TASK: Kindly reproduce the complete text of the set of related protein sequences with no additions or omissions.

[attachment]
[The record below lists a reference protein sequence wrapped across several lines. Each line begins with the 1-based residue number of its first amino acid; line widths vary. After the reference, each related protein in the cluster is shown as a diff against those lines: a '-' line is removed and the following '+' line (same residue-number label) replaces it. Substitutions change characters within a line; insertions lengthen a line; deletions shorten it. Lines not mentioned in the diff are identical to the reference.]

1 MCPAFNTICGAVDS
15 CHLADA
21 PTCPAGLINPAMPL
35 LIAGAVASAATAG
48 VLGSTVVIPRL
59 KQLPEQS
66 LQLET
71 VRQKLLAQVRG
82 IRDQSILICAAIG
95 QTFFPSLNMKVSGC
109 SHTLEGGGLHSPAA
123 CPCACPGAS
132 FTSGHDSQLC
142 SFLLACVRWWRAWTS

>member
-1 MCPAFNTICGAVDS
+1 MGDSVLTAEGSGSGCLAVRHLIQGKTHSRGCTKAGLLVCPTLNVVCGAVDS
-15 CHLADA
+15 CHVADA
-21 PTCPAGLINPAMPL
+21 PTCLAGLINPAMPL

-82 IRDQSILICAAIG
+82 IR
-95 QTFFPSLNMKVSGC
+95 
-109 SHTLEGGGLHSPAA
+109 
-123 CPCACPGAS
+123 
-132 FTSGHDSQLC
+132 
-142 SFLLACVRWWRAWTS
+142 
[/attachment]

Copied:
[The record below lists a reference protein sequence wrapped across several lines. Each line begins with the 1-based residue number of its first amino acid; line widths vary. After the reference, each related protein in the cluster is shown as a diff against those lines: a '-' line is removed and the following '+' line (same residue-number label) replaces it. Substitutions change characters within a line; insertions lengthen a line; deletions shorten it. Lines not mentioned in the diff are identical to the reference.]

1 MCPAFNTICGAVDS
15 CHLADA
21 PTCPAGLINPAMPL
35 LIAGAVASAATAG
48 VLGSTVVIPRL
59 KQLPEQS
66 LQLET
71 VRQKLLAQVRG
82 IRDQSILICAAIG
95 QTFFPSLNMKVSGC
109 SHTLEGGGLHSPAA
123 CPCACPGAS
132 FTSGHDSQLC
142 SFLLACVRWWRAWTS

>member
-1 MCPAFNTICGAVDS
+1 MGDSVLTAEGSGSGCLAVRHLIQGKTHSRGCTKAGLLVCPTLNVVCGAVDS
-15 CHLADA
+15 CHVADA
-21 PTCPAGLINPAMPL
+21 PTCLAGLINPAMPL

-82 IRDQSILICAAIG
+82 IR
-95 QTFFPSLNMKVSGC
+95 
-109 SHTLEGGGLHSPAA
+109 
-123 CPCACPGAS
+123 
-132 FTSGHDSQLC
+132 
-142 SFLLACVRWWRAWTS
+142 